The Book Thief by Markus Zusak (2007)
Not just another jaunt through the holocaust. Liesel is taken in by the Hubermanns, who are shortly also sheltering Max, who happens to be Jewish. Meanwhile, Liesel grows up in Nazi Germany. Spoilers: Books are stolen (and other things too). Everyone dies. (Except the Jew. And some other people, too.)
I liked it. A lot. Mr. Zusak’s gift for words, a story I didn’t expect that still felt real, characters, and an eclectic and engaging style. Plus, it’s narrated by Death. (Don’t worry, the whole book isn’t in DEATH SPEAK. Sorry, TP.) Oh, and pictures.
The story surprised me, but it never threw me. Zusak manipulated both my expectations coming into the story (it’s WW2 and everyone dies) and the expectations he was building for me with skilled foreshadowing (and out right spoilers). I was always guessing slightly wrong about what was coming next. The story felt natural, not twisted or crooked or broken into awkward shapes. People kept living when I was expecting them to die, being smart when I was expecting them to be stupid, and generally not making any more tension then they had to. The events didn’t drag me along, however. The plot isn’t particularly important to the story, which is about friendship, or possibly about fear. Or maybe about both. Regardless, Zusak’s characters are more important then his plot.
Although not fantastic, the characters none the less acted and reacted in ways that felt people-like. Their emotions moved the story along, kept me interested, and occasionally surprised me. This was especially evident in Rosa, Liesel’s foster mother. When we first meet her she is grumpy and cussing, so I pegged her as ‘verbally abusive foster mother’ and moved on. She was, but she was more as well. Zusak let her have a variety of motivations and relationships which turned her into a complicated piece of the action, instead of just another antagonistic force. I loved watching Rosa and her family interact because Zusak did so much more with her then I was expecting.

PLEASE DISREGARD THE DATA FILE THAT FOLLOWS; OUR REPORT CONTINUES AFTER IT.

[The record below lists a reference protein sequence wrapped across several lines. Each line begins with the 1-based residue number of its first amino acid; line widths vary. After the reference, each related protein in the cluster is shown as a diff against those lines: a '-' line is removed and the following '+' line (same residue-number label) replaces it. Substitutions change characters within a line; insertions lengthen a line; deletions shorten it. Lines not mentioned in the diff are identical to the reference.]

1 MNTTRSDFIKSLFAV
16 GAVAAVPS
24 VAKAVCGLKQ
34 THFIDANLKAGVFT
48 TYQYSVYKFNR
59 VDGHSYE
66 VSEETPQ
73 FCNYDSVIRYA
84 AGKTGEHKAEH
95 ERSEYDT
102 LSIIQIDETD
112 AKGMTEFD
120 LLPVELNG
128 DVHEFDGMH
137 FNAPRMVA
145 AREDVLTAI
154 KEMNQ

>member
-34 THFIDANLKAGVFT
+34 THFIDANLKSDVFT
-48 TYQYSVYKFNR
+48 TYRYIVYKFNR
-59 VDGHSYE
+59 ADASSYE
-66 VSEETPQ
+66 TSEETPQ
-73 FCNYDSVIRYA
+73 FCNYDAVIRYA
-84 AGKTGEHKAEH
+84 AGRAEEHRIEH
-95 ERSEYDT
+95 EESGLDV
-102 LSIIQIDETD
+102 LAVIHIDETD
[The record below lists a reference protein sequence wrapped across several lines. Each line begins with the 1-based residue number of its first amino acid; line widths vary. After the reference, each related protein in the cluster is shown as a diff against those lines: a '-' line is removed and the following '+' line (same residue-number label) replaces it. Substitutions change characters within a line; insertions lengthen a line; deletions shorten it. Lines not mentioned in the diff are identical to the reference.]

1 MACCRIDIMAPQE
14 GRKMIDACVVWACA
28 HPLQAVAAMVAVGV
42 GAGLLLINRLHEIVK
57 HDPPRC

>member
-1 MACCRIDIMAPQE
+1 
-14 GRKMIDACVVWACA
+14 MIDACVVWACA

All of the major characters felt like real people, deep and confused and scared and trying as best they could to do what they could. The narrator was my favorite though, perhaps because we have the most direct exposure to him. (I love the way he talks. And he’s so cynical and hopeful and sad and scared.)
What I most admire about the book was the style. Zusak wove tension and emotion into his piece with apparent ease. He has an eye for little details that make the scene real, like the texture of a book or the timbre1 of a voice, and a finely honed talent for picking evocative ways of expressing them. These details are the foundation of everything that is excellent about this book. His deft choices define his characters and his narrator, and they are the notes with which he builds up the piece’s demanding rhythm.
The rhythm of the book is what pulls me along. Not like someone speaking, but like a dancer, leading. Zusak twirls us aside for points of emphasis and brings us back without loosing the thread of the scene. There are pictures, and headings, and tiny scenes broken into chunks. It’s strange, it’s fun, and it worked.
My big complaint is that occasionally the narrator explained too much, took too much time to re-iterate or remember the meaning of a scene. But honestly, it only happened three times, and although it’s a bit eye-roll-y, the emotion he wants us to feel (and we’re already feeling) can mostly persist through it.
Too Long, Didn’t Read: Nazi Germany, here we come. Rhythm and grace, and impact to boot. Quirky and still completely followable. Best of all? Not depressing.
1 Dude, timbre? Who uses that word? Sounds like a made-up musical instrument. It’s probably related to a lute.